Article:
Hamid Karzai orders prosecution for prisoners torturers
By Sayed Jawad - Sun Feb 17 2013, 10:21 am
Afghan president Hamid Karzai has issued a decree to implement the Afghan delegation’s suggestions who recently visited Afghan jails in a bid to probe reports regarding the detainees torture by security forces.
According to the presidential decree Afghan attorney general has been instructed to immediately detain those involved behind the torture of the prisoners.
The decree further added that immediate actions must be taken in order to prevent any prisoners torture without any reason in the future.
President Hamid Karzai issued the decree on Saturday which consists of 12 articles and was forwarded to media agencies through ministers cabinet
secretarian on Sturday.
A spokesman for the cabinet ministers secretariat Rafi Ferdous quoted by Radio Free Europe (RFE) said the presidential decree will hopefully have a positive impact on prisons situation in the country.
He said, “President Hamid Karzai issued a decree consisting of 12 articles and instructed various government institutions to take necessary actions in this regard and strictly follow cases where prisoners have been tortured.”
President Karzai has also instructed to investigate the prisoners cases and forward it to Afghan attorney general office. Karzai has also instructed relevant departments in Afghan interior ministry, Afghan spy agency and Attorney General office to find out facts behind the prisoners torture.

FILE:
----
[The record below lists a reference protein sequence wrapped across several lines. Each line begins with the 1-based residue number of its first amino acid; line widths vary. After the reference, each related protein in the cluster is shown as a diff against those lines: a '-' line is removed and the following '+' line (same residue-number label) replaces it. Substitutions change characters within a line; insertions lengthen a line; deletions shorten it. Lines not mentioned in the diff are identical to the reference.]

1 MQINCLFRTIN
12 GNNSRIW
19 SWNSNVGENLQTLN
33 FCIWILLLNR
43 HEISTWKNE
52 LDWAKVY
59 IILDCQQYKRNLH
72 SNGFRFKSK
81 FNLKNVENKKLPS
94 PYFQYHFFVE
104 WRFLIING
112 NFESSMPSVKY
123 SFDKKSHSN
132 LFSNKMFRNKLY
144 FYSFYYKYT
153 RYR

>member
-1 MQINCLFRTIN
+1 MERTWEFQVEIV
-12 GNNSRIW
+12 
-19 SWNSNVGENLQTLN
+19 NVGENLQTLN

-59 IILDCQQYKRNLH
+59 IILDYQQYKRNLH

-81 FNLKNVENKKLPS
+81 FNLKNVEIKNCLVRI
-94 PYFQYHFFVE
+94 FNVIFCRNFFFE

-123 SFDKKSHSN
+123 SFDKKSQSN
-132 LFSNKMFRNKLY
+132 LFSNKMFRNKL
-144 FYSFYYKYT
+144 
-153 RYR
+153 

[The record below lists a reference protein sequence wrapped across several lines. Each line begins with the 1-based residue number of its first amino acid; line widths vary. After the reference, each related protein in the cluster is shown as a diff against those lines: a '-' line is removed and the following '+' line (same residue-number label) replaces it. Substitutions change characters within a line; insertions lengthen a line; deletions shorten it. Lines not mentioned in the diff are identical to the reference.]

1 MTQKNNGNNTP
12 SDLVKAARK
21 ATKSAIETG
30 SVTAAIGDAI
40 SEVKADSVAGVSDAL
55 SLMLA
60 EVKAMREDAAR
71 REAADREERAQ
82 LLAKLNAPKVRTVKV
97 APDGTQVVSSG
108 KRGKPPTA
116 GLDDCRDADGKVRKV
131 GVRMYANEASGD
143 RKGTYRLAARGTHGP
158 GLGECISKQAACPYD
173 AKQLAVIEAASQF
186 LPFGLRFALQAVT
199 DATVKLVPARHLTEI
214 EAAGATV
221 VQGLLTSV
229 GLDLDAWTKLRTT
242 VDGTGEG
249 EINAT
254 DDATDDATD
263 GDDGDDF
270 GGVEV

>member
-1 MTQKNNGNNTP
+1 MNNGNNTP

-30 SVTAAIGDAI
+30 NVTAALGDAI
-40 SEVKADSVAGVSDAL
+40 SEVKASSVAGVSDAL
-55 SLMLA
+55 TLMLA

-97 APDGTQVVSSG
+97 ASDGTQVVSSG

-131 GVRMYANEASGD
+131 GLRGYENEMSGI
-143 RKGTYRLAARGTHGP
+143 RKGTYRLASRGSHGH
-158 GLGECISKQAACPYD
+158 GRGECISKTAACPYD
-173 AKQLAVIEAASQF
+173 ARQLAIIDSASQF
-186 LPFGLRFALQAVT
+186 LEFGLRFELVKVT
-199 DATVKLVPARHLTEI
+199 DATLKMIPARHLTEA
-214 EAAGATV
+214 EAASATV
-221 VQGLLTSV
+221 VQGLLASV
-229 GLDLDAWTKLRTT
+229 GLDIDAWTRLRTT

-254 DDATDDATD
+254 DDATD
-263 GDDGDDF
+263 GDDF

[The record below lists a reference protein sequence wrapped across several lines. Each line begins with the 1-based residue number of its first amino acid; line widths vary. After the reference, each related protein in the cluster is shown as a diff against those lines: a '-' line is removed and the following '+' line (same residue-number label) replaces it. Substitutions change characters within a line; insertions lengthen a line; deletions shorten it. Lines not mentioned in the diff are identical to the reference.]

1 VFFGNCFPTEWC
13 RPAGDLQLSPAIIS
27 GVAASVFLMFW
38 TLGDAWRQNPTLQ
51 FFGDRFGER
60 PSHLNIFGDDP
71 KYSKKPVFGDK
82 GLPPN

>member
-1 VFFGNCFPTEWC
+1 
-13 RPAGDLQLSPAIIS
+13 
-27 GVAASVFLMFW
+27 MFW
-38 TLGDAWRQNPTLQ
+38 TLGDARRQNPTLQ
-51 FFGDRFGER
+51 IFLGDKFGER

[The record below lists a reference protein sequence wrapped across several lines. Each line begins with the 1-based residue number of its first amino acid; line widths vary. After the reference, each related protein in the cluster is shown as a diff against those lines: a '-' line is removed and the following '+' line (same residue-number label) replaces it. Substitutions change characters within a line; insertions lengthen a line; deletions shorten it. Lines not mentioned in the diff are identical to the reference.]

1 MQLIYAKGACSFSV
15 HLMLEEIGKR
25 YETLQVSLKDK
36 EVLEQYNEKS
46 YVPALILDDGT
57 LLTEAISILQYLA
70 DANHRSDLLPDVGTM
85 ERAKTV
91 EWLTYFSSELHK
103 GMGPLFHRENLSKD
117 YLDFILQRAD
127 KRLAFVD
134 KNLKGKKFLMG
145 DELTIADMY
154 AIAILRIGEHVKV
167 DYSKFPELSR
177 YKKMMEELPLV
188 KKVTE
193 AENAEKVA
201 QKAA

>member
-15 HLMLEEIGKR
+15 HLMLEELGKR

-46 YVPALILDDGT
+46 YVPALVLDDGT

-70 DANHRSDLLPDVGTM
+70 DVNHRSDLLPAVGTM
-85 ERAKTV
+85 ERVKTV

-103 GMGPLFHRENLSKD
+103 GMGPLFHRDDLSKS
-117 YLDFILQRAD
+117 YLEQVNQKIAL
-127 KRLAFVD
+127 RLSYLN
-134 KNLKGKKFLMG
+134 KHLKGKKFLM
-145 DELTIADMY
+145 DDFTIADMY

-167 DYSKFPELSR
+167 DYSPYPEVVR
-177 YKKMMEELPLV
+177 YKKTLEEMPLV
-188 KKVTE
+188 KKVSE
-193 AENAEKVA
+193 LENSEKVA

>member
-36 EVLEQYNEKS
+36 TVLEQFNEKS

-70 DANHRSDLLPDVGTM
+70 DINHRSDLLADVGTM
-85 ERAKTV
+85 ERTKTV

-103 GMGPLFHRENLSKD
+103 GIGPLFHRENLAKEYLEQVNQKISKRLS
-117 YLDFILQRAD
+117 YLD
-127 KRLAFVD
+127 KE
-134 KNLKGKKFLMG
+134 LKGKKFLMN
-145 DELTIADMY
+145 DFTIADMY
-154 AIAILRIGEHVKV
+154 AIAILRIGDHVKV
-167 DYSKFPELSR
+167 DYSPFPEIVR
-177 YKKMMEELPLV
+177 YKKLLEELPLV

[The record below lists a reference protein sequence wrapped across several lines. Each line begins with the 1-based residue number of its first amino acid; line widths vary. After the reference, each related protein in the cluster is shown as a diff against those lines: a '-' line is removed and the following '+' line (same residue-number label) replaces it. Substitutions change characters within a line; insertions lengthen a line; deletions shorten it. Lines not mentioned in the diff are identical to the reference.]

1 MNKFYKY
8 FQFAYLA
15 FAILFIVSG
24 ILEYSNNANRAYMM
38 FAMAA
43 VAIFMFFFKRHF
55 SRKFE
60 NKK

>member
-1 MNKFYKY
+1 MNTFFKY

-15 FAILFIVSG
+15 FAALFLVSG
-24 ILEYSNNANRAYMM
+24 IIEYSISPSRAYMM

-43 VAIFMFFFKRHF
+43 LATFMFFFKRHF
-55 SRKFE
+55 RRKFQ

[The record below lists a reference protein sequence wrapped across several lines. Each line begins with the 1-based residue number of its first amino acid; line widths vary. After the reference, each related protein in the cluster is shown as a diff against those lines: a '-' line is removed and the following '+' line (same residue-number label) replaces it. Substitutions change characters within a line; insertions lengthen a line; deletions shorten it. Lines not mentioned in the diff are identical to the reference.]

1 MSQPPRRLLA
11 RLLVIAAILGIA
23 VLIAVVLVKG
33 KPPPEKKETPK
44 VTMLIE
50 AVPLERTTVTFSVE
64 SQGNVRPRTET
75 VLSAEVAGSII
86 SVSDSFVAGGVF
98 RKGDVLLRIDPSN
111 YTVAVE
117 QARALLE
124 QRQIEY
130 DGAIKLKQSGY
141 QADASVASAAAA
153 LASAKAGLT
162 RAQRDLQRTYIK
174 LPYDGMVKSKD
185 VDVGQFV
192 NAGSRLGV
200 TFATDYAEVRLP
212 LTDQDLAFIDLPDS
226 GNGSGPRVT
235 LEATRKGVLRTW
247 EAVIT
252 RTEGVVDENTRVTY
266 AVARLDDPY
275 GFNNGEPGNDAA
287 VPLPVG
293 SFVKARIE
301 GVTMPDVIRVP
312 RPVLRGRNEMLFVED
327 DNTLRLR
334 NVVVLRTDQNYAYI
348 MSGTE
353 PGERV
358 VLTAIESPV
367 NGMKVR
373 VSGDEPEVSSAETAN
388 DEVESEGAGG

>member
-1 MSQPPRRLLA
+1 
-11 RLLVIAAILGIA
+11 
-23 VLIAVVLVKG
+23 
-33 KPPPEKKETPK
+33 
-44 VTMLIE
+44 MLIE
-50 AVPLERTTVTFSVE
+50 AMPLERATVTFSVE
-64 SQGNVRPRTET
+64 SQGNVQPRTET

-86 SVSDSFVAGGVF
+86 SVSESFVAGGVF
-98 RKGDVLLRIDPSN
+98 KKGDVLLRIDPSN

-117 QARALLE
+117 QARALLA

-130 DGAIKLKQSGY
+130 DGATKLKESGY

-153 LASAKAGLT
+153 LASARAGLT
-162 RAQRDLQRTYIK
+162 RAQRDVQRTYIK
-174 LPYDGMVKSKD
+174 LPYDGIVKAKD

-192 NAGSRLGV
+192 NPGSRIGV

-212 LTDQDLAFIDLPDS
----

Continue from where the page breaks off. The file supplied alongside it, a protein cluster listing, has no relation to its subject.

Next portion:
Interior ministry and national directorate of security (NDS) have also been instructed in the presidential decree to provide facilities for the prisoners to have access to lawyers.
The presidential decree is followed by a factfinding report of an Afghan delegation who visited the prisons after United Nations issued a report regarding the torture and humiliation of prisoners.
The delegation on Monday confirmed the widespread torture of detainees in Afghan prisons, after a two-week investigation into a United Nations report that found such abuse was happening.
Afghan investigators found that nearly half of the 284 prisoners interviewed had been tortured, and many had not been given access to a lawyer. But the official who announced the findings denied that the abuse was a “systematic” problem.
Fourteen types of torture were described in the UN report, including beatings with cables and pipes, attacks on the genitals, threats of execution or rape, electric shocks and forced stress positions.
The UN also said 81 people imprisoned in southwestern Kandahar disappeared between September 2011 and October 2012.